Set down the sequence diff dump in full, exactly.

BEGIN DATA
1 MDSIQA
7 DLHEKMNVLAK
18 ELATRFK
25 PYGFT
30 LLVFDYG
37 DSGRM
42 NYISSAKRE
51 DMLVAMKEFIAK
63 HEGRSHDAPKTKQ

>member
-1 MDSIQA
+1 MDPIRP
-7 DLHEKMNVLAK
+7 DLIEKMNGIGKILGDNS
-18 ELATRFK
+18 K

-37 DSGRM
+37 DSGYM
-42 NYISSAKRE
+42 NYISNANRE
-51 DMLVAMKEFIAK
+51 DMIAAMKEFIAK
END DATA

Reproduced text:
1 MDSIQA
7 DLHEKMNVLAK
18 ELATRFK
25 PYGFT
30 LLVFDYG
37 DSGRM
42 NYISSAKRE
51 DMLVAMKEFIAK
63 HEGRSHDAPKTKQ

>member
-1 MDSIQA
+1 MDPIRP
-7 DLHEKMNVLAK
+7 DLIEKMNGIGKILGDNS
-18 ELATRFK
+18 K

-37 DSGRM
+37 DSGYM
-42 NYISSAKRE
+42 NYISNANRE
-51 DMLVAMKEFIAK
+51 DMIAAMKEFIAK